At the moment when she should have given the man his privacy, at the moment when she should have turned and fled back to her room, he called out her name, and her heart started again, like something wild and angry trying to escape her chest.

‘I’m sorry, I’m so sorry,’ she gasped. ‘Wade I didn’t mean to …’ her words died in her throat. ‘Wade?’ She stepped closer to see that his eyes were still closed. His consciousness was still somewhere in the dream world. She released a shaky breath as she realized the man was still sound asleep, even as he called her name again, even as he writhed against the tangle of sheets and worked his erection with a grip that had become white-knuckled with his need. He called her name! In his dreams she was doing this to him. With her pulse hammering so loudly she could barley hear, she tiptoed into the room and knelt next to the low cot. The muscles below her belly tightened in a gripping tremor and everything down deep in her centre felt heavy and swollen and humid like the seashore she could always smell when she lusted, though she could never recall lusting like this, she could never recall feeling such a need crawling over her skin and effervescing like champagne bubbles, peeking her nipples to a painful press against her tank top and making her feel like there wasn’t enough space in her body for the swell of her.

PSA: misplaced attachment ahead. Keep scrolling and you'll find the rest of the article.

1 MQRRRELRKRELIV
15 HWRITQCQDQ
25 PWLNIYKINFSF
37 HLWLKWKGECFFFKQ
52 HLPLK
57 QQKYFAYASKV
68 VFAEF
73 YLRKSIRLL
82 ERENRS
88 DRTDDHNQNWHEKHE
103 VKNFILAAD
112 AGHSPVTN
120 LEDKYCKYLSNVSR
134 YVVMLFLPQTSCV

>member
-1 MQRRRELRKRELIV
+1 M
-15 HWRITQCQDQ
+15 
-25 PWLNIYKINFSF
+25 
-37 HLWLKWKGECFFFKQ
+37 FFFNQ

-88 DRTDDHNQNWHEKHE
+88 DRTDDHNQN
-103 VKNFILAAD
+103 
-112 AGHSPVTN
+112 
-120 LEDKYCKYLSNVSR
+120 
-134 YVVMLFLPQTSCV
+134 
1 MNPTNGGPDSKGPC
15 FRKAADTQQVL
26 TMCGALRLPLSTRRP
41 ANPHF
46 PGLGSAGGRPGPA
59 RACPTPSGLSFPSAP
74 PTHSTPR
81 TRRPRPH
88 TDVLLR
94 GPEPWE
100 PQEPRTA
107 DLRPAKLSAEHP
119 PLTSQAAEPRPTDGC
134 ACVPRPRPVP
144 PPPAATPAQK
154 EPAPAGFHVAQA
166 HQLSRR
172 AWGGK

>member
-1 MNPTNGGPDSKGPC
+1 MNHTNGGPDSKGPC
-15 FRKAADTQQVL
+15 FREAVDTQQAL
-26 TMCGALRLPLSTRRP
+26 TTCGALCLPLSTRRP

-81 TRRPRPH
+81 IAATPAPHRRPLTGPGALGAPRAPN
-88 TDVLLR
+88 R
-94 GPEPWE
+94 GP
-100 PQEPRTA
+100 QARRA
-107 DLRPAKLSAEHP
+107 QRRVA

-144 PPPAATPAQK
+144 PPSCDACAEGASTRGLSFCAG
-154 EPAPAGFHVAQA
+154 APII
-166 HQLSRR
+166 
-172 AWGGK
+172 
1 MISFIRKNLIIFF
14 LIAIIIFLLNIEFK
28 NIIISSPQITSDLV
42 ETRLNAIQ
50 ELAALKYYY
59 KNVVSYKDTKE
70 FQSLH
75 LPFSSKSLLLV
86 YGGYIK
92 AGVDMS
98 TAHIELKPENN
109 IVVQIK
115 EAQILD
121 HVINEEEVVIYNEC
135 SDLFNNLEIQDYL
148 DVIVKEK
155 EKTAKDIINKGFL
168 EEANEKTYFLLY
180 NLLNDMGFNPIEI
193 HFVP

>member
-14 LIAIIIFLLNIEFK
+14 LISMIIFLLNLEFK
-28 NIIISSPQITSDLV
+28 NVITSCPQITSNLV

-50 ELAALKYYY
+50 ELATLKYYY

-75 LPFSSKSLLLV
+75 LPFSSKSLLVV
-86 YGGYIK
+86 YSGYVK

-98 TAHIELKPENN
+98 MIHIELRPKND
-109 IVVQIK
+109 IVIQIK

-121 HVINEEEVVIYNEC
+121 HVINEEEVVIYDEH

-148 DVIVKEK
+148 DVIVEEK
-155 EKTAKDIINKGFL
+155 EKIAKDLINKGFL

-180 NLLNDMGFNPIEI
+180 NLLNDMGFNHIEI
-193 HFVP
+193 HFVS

This post is part of a guest series to promote the release of Show Me, Sir by Sonni de Soto.

FB event

Please like & share:

1 Comment

  1. April 14, 2016    

    I think the question “does erotica feed [society’s] stereotypes?” is a vital one.

    Because our porn—what we turn to to turn us on—matters. It says something important about where we are as a society and who we are as a people. It is a snapshot of our present moment in time’s fears, desires, and needs.

    So many people are so quick to dismiss erotica and porn, saying they, as I’ve said before, “Aren’t real stories. Of course they are. They are important and vital. Everyone in history has been touched by and has experienced in some way love and sex. Those things are inextricably bound to our lives. Hell, every person in existence owes their lives to those things in one way or another. Erotica and romance stories are humanity’s way of exploring that ubiquitous aspect. To delve deep in our psyche and society and speak honestly about the things we want and need. What is more real than that?” Yet, still far too many people are far too content to “secretly surf my porn online and, while I’ll gladly enjoy and wank to the work in the privacy of my own Kleenex, I still plan to publicly shame the people who make it. Because that’s what good and decent people do. Because porn is literary sausage; I want it to exist, just not the people and processes that make it.”

    We’re too often too afraid to look at it too closely. Coweringly afraid, I think, of what it might say about us.

    Take BDSM and kink…


Follow us on Twitter

Subscribe to Blog via Email

Enter your email address to subscribe to this blog and receive notifications of new posts by email.

Join 975 other subscribers.